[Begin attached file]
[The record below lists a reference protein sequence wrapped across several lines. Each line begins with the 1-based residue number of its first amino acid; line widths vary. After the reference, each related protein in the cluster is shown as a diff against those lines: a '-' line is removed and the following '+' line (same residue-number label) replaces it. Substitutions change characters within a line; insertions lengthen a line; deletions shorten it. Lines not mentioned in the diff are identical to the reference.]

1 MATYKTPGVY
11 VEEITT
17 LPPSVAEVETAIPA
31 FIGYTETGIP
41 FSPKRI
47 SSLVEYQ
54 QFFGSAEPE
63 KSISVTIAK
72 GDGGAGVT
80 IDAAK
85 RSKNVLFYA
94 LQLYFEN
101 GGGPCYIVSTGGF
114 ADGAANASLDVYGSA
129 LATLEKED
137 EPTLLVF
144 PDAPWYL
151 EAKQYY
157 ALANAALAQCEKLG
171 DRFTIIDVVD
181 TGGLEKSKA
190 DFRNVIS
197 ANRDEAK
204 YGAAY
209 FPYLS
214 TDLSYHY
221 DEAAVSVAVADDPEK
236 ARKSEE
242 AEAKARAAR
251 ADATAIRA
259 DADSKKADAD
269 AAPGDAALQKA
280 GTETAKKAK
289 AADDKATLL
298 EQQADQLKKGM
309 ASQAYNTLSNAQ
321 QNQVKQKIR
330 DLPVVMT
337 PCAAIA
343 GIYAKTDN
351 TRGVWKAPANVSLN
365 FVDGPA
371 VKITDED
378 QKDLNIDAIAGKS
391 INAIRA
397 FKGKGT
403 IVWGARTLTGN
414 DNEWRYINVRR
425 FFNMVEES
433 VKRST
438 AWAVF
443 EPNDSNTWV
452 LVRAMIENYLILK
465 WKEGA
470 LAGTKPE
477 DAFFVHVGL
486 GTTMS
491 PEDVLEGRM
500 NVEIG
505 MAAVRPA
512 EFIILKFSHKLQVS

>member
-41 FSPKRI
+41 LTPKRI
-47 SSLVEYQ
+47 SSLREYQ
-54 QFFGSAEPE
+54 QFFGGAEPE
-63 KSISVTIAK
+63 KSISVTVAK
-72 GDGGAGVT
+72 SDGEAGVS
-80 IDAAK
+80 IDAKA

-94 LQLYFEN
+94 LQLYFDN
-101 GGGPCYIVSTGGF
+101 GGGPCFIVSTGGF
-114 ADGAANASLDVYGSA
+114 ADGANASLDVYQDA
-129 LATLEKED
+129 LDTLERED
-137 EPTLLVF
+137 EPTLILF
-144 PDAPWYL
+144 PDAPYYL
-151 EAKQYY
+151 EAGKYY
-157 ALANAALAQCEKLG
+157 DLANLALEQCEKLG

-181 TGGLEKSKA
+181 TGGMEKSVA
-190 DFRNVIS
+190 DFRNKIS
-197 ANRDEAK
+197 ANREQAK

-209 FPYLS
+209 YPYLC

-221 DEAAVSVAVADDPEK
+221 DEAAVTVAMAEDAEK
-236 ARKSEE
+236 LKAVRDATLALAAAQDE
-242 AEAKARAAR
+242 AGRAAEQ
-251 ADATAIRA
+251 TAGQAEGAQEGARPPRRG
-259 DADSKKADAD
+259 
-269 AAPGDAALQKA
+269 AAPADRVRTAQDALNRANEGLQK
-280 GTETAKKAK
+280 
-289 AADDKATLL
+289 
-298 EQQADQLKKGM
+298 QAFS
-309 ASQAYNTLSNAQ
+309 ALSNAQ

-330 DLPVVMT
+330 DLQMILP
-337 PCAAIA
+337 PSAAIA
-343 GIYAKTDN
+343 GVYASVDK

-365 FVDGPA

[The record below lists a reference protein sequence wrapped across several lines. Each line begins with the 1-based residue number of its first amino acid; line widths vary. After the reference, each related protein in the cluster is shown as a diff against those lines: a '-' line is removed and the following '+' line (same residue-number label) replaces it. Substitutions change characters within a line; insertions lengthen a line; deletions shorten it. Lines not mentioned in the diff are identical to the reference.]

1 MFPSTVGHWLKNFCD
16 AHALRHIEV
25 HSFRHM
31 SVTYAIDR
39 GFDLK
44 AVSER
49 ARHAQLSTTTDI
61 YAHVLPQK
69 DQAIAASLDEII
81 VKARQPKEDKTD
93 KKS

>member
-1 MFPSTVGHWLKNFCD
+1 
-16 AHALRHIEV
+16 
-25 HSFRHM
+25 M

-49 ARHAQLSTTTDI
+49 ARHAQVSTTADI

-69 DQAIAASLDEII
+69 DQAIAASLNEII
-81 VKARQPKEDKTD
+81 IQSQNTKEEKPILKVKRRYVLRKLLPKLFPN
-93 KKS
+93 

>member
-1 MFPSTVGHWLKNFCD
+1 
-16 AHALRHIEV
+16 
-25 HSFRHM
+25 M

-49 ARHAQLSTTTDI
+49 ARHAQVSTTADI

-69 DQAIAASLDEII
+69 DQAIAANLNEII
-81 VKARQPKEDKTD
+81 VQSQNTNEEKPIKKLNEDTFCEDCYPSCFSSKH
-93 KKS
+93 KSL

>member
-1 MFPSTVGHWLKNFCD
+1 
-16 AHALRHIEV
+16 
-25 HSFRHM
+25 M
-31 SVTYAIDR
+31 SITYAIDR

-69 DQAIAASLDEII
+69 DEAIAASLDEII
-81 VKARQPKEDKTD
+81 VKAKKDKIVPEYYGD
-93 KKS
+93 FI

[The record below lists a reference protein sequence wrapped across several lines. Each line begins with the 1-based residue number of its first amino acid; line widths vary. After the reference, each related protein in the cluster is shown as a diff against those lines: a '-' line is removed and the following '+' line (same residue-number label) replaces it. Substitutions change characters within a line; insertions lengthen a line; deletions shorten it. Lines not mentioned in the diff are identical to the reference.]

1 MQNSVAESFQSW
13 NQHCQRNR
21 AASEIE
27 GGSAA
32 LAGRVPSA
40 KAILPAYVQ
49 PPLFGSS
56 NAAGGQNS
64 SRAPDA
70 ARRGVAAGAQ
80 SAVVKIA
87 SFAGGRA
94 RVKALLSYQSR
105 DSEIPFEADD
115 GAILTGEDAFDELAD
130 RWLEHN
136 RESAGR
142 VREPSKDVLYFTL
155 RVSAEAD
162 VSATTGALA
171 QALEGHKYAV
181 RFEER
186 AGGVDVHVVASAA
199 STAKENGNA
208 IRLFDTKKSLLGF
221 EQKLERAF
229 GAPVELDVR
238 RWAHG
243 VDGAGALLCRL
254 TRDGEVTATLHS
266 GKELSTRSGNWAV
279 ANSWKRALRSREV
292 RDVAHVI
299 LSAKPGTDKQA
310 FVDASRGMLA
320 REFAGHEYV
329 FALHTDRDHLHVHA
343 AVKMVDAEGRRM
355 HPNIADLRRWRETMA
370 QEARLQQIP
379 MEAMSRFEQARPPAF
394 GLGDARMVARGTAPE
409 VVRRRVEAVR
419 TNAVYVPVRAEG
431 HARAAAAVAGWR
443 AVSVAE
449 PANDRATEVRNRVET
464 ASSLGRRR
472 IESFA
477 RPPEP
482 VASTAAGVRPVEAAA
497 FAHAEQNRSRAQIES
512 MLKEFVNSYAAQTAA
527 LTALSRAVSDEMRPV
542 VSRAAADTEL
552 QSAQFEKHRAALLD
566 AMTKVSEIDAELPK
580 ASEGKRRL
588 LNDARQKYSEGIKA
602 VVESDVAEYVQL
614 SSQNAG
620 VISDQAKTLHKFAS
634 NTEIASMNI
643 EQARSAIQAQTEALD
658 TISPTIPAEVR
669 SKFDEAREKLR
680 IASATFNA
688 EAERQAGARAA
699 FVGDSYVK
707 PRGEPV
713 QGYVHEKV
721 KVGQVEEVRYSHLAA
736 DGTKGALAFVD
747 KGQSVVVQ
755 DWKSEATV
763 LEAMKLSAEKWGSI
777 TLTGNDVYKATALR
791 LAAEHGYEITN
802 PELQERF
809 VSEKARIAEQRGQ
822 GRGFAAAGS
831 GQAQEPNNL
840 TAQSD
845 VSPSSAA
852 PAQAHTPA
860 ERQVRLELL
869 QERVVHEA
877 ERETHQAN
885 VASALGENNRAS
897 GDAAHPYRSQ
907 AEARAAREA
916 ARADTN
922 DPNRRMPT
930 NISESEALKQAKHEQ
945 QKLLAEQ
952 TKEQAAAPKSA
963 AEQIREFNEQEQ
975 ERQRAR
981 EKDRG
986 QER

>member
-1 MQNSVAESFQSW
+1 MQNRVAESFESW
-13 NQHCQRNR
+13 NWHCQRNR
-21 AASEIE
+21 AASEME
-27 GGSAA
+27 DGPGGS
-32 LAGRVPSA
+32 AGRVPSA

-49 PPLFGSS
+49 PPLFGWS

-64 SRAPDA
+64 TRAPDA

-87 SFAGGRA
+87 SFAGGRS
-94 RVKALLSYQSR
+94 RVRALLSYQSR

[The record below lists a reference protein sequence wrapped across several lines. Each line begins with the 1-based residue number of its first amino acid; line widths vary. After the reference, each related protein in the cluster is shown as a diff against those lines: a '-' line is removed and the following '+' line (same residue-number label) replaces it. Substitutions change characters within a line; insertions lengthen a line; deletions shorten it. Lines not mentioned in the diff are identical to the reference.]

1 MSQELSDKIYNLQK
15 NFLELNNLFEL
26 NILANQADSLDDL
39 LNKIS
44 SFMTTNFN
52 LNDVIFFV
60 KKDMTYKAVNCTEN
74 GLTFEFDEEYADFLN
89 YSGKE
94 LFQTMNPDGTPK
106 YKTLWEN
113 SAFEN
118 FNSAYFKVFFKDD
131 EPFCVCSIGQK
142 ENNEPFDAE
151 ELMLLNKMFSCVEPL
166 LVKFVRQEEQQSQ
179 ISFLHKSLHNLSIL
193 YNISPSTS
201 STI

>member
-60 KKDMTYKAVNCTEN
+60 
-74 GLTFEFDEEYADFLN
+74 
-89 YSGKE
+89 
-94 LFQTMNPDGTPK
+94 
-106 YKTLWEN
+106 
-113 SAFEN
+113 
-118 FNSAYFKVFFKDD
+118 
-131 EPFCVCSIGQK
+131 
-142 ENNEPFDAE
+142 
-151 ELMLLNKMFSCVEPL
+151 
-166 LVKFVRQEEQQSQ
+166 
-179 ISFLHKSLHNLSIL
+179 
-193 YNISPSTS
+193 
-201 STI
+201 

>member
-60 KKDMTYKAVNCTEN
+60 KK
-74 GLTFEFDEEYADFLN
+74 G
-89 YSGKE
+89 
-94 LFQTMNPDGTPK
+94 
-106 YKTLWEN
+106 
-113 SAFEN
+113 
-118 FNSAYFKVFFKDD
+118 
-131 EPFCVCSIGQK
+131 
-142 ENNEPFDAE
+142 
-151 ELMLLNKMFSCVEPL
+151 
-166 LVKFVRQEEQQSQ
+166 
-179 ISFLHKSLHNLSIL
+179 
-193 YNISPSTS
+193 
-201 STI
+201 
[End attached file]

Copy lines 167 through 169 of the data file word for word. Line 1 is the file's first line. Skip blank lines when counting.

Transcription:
-93 KKS
+93 KSL

>member